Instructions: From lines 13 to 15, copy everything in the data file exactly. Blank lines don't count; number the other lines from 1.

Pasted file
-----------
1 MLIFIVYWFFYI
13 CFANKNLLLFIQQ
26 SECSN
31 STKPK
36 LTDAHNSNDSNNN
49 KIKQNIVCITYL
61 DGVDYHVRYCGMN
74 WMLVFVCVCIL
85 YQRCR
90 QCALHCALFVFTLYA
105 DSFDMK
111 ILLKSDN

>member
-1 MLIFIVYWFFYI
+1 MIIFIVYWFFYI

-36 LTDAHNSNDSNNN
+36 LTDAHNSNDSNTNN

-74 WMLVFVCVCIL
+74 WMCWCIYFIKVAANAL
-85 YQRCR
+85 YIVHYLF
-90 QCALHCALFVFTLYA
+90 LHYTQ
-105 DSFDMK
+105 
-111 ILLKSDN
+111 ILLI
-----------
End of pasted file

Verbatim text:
>member
-1 MLIFIVYWFFYI
+1 MIIFIVYWFFYI